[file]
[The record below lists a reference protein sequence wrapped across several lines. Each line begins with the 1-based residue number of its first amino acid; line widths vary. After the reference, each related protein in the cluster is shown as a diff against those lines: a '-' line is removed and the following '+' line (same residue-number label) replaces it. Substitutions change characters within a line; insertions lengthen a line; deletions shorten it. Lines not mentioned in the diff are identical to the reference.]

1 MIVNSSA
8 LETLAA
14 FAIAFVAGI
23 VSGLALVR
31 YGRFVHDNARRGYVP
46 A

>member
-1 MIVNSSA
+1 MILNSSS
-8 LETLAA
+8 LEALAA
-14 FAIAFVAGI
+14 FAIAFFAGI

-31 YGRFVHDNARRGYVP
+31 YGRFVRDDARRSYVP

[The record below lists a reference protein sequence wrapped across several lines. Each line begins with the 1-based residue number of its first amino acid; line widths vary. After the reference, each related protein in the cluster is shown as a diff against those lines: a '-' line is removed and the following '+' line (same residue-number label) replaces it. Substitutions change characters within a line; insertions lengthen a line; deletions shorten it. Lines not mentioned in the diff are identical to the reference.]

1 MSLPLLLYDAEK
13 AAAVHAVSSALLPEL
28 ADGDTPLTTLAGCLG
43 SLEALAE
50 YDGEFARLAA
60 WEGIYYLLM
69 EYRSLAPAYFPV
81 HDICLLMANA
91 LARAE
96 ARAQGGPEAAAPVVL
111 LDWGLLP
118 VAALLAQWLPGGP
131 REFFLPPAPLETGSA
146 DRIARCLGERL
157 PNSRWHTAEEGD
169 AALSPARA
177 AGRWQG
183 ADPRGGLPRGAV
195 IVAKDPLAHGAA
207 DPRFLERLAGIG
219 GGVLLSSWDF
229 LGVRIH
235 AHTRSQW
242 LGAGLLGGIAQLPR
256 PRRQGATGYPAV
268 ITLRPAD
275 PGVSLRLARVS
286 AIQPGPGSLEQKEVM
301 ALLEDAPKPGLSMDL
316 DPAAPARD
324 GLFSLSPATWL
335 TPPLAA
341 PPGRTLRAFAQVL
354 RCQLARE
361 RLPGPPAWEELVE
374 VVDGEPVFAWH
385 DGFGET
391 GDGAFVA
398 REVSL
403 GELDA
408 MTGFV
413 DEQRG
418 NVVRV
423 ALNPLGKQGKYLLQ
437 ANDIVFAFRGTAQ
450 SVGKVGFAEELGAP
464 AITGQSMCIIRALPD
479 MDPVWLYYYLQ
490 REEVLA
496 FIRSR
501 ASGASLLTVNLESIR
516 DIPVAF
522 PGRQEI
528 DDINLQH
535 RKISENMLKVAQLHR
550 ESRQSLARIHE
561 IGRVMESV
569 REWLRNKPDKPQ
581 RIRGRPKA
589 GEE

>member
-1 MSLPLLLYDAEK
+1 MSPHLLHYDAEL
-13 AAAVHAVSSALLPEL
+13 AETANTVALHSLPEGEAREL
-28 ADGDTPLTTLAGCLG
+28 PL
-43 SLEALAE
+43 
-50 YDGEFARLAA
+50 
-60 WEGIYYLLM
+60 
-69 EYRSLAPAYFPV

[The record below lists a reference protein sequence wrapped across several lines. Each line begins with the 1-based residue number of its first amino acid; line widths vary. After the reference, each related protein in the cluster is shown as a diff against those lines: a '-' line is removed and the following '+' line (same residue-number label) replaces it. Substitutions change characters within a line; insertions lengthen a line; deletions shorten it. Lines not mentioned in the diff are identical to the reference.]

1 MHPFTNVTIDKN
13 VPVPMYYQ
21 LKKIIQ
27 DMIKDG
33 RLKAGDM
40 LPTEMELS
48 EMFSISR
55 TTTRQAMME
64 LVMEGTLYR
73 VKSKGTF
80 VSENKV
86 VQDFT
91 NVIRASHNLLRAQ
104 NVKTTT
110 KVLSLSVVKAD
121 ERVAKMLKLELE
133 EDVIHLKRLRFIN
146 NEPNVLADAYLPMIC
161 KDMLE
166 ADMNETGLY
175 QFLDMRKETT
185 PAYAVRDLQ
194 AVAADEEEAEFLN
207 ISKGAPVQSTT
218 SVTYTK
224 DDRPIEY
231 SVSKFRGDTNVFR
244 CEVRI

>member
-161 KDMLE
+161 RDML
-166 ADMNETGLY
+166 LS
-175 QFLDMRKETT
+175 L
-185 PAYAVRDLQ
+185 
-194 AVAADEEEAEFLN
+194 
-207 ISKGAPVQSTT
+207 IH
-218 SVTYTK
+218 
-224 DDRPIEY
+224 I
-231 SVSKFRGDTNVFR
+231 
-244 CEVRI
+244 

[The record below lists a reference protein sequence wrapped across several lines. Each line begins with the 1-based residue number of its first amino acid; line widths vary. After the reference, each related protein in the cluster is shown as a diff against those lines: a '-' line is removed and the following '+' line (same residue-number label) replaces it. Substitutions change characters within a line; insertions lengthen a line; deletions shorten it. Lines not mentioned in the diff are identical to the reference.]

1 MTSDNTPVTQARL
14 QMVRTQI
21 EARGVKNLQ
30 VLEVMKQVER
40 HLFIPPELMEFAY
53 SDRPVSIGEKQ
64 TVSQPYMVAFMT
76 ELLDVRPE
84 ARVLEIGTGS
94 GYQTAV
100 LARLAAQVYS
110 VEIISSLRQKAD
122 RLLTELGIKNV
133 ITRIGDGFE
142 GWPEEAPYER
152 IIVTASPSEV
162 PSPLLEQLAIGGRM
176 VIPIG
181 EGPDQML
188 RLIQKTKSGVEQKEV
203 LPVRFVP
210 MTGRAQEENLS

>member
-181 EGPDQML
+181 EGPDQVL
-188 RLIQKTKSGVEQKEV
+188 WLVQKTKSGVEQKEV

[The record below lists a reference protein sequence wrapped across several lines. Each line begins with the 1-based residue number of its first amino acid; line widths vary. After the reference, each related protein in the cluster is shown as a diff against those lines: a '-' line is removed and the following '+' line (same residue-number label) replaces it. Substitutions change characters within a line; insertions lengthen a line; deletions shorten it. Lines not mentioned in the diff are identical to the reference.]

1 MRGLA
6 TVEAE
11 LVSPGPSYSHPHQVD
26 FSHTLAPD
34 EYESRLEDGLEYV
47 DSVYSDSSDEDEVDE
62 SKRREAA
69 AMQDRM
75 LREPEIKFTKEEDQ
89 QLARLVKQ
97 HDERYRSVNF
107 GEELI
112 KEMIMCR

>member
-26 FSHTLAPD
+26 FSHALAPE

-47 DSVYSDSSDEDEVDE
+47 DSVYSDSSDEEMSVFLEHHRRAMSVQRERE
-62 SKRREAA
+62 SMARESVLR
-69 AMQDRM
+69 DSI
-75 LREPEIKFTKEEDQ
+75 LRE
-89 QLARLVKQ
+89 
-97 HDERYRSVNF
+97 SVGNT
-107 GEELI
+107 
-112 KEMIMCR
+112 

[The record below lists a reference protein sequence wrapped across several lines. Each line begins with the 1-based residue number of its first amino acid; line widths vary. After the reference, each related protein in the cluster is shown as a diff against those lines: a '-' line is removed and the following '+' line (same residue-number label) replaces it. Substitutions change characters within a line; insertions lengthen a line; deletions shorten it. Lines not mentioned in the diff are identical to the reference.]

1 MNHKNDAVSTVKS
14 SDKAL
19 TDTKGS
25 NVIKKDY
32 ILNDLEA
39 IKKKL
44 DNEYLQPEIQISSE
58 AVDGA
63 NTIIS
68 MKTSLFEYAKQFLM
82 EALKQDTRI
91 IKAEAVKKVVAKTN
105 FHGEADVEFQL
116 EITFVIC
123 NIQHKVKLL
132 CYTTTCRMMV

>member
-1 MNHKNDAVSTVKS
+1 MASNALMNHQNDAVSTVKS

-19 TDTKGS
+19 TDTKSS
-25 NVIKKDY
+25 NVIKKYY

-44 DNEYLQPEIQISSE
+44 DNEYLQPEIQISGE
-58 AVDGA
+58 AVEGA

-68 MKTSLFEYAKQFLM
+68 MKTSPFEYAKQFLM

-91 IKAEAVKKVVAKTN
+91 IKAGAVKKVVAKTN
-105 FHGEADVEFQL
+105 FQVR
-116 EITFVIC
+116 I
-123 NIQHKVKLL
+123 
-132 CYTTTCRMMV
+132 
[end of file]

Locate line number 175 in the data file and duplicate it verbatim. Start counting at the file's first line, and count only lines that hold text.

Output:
34 EYESRLEDGLEYV